Dark Hearts of Humanity

From Chris Hedges at TruthDig:

[Joseph] Conrad saw cruelty as an integral part of human nature. This cruelty arrives, however, in different forms. Stable, industrialized societies, awash in wealth and privilege, can construct internal systems that mask this cruelty, although it is nakedly displayed in their imperial outposts. We are lulled into the illusion in these zones of safety that human beings can be rational. The “war on terror,” the virtuous rhetoric about saving the women in Afghanistan from the Taliban or the Iraqis from tyranny, is another in a series of long and sordid human campaigns of violence carried out in the name of a moral good.

Those who attempt to mend the flaws in the human species through force embrace a perverted idealism. Those who believe that history is a progressive march toward human perfectibility, and that they have the moral right to force this progress on others, no longer know what it is to be human. In the name of the noblest virtues they sink to the depths of criminality and moral depravity. This self-delusion comes to us in many forms. It can be wrapped in the language of Western civilization, democracy, religion, the master race, Liberté, égalité, fraternité, the worker’s paradise, the idyllic agrarian society, the new man or scientific rationalism. The jargon is varied. The dark sentiment is the same.

Conrad understood how Western civilization and technology lend themselves to inhuman exploitation. He had seen in the Congo the barbarity and disdain for human life that resulted from a belief in moral advancement. He knew humankind’s violent, primeval lusts. He knew how easily we can all slip into states of extreme depravity.

“Man is a cruel animal,” he wrote to a friend. “His cruelty must be organized. Society is essentially criminal,-or it wouldn’t exist. It is selfishness that saves everything,-absolutely everything, –everything that we abhor, everything that we love.”

Conrad rejected all formulas or schemes for the moral improvement of the human condition. Political institutions, he said, “whether contrived by the wisdom of the few or the ignorance of the many, are incapable of securing the happiness of mankind.”

He wrote “international fraternity may be an object to strive for … but that illusion imposes by its size alone. Franchement, what would you think of an attempt to promote fraternity amongst people living in the same street, I don’t even mention two neighboring streets.” He bluntly told the pacifist Bertrand Russell, who saw humankind’s future in the rise of international socialism, that it was “the sort of thing to which I cannot attach any definite meaning. I have never been able to find in any man’s book or any man’s talk anything convincing enough to stand up for a moment against my deep-seated sense of fatality governing this man-inhabited world.”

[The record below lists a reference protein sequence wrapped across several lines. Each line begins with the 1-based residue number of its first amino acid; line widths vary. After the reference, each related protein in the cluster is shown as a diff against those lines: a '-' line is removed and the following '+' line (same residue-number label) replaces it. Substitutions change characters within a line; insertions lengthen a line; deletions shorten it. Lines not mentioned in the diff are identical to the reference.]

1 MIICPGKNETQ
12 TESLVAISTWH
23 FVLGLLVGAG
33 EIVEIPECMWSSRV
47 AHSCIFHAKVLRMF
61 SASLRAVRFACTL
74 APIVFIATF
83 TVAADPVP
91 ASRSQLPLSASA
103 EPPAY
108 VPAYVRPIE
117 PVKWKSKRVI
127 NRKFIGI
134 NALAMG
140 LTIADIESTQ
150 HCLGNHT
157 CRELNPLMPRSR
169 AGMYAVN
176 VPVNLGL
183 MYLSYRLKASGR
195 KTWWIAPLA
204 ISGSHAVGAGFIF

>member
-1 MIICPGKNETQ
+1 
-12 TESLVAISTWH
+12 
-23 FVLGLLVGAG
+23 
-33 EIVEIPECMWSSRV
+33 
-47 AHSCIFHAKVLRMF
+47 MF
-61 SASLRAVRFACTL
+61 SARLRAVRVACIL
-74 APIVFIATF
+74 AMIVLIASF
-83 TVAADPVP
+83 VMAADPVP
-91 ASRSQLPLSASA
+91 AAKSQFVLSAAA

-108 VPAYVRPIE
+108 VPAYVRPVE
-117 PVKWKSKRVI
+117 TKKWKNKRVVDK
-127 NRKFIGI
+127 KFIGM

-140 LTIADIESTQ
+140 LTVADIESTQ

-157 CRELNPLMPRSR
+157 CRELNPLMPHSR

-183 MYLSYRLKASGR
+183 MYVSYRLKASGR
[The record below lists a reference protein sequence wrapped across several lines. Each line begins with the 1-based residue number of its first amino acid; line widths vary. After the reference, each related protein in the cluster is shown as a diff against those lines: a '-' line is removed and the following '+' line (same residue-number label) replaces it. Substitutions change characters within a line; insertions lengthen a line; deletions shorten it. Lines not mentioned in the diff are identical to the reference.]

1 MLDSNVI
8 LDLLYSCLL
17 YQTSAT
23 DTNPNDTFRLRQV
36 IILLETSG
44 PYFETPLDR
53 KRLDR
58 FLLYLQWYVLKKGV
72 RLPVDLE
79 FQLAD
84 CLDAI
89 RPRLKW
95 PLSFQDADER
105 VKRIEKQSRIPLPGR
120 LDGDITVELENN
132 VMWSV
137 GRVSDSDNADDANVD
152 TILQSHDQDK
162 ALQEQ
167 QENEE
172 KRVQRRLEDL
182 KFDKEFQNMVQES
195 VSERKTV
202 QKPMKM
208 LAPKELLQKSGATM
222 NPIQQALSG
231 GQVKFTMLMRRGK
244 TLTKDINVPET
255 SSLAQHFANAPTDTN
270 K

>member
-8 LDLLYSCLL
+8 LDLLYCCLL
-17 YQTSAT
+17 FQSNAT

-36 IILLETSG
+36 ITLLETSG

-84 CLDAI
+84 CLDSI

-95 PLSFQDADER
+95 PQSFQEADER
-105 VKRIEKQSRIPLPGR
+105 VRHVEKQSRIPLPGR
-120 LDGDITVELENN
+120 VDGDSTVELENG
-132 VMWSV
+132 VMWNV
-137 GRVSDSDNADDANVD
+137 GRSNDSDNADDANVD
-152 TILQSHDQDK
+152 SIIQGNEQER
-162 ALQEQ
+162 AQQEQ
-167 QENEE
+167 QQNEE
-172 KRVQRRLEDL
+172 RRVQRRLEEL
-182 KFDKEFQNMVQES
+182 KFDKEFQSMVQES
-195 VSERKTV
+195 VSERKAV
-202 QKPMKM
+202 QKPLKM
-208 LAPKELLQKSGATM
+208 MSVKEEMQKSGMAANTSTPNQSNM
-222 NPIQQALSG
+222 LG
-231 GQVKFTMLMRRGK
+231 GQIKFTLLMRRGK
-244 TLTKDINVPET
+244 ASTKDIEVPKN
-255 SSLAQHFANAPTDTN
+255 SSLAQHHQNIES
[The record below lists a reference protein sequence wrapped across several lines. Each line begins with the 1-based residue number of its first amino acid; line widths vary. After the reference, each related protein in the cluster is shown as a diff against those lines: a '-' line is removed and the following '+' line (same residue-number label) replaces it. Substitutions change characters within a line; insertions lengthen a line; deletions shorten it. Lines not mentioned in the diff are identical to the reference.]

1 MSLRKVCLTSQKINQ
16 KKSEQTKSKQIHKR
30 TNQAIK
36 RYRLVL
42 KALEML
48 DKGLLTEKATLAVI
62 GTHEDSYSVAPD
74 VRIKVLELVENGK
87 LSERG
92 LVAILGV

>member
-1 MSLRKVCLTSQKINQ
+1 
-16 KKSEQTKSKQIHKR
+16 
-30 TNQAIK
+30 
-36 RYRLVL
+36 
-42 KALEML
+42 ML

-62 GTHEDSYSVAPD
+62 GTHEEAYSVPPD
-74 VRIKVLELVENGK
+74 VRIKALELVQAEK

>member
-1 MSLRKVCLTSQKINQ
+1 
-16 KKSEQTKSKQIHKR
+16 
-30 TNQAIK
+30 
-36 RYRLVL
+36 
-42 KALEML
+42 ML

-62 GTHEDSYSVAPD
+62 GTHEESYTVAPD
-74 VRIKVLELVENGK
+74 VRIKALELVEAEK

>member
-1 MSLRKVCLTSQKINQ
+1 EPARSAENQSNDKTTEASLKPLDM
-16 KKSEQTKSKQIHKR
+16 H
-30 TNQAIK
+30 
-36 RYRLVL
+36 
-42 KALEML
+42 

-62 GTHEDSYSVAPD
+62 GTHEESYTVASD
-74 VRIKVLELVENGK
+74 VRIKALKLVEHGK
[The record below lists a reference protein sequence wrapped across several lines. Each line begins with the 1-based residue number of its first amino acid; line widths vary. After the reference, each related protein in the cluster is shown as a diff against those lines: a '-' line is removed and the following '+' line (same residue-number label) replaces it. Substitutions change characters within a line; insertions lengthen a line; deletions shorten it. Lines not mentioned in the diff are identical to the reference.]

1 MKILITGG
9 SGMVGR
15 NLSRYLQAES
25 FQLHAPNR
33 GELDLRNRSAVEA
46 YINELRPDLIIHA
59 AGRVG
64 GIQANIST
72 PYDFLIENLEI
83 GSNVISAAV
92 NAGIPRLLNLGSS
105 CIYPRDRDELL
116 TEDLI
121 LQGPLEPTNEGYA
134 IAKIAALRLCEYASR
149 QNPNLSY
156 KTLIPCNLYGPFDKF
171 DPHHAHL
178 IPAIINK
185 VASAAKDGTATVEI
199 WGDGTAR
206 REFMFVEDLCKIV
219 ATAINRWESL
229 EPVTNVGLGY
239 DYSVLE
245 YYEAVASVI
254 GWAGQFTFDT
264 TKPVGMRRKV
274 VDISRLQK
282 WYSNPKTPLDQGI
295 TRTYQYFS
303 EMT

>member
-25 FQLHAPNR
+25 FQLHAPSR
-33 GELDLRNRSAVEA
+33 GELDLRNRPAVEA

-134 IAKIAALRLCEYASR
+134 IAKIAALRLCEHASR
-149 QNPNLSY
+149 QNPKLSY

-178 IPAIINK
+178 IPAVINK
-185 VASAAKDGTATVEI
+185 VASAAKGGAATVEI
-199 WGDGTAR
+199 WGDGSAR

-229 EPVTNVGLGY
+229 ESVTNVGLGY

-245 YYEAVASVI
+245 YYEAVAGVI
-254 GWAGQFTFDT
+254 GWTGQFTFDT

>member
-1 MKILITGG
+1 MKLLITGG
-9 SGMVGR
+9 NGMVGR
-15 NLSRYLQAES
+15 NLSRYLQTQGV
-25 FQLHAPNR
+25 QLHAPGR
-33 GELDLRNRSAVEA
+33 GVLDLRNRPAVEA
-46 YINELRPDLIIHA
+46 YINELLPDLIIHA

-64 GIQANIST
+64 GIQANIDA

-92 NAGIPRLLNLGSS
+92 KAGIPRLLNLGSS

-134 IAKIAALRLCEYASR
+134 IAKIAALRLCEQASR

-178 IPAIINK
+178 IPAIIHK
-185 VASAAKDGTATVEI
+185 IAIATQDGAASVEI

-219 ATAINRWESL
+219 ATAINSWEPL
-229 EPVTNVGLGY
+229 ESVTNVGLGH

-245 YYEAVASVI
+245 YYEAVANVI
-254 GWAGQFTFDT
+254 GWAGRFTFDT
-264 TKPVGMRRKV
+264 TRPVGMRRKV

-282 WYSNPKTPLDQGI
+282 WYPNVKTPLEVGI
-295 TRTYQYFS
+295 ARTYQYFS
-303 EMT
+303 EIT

Russell said of Conrad: “I felt, though I do not know whether he would have accepted such an image, that he thought of civilized and morally tolerable human life as a dangerous walk on a thin crust of barely cooled lava which at any moment might break and let the unwary sink into fiery depths.”

Read the whole thing here


Wente & Canada’s “Savages”

Any time you’re aching for a dose of ignorance and (deliberate?) stupidity, head over to Margaret Wente’s column at The Globe and Mail.  I stopped reading Wente a long time ago because I felt I was in danger of stroking out.  Sometimes I miss important things though.

Last week, I posted about Dick Pound’s offensive comment to La Presse during the Beijing Olympics referring to Canada’s Indigenous people as “savages”.  In her Saturday column at The Globe, Wente “argues” that Pound’s comment was unfortunate, but correct.  I have to put the word “argues” in quotes because Wente wouldn’t know an argument if she ran into one.

Nevertheless, the woman writes for Canada’s national newspaper so I assume she does have some readers and that some of them may be affected by what she writes – they might think she knows something.  It makes me very happy to direct you to an article in today’s Globe in which Hayden King shreds Wente and points readers in a rational direction in his article “Indigenous cultures rivalled those of civilizations around the world”.  Here’s a bit:

Thomas Jefferson once remarked that those who don’t read newspapers are better informed than those who do, even as the former may know nothing, the latter only know falsehood and error. This brings to mind Margaret Wente’s recent column about Olympic official Dick Pound, who said, “400 years ago, Canada was a land of savages.” Ms. Wente’s Saturday column has likely set back the first nations’ campaign for an accurate representation of native peoples in the mainstream media by 10 years.

In fact, a brief survey of the original peoples of this continent illustrates an array of accomplishments that rival civilizations around the globe, including those in Western Europe. Yet today, in North America, the ancestors of those from both continents live side by side, separated by a canyon of misunderstanding. To gain insight, we need only turn to indigenous oral traditions, wampum belts, birchbark scrolls and Tsalagi and Aztec texts. In addition, scholars of all stripes from all corners of the globe have contributed to a greater knowledge of indigenous cultures.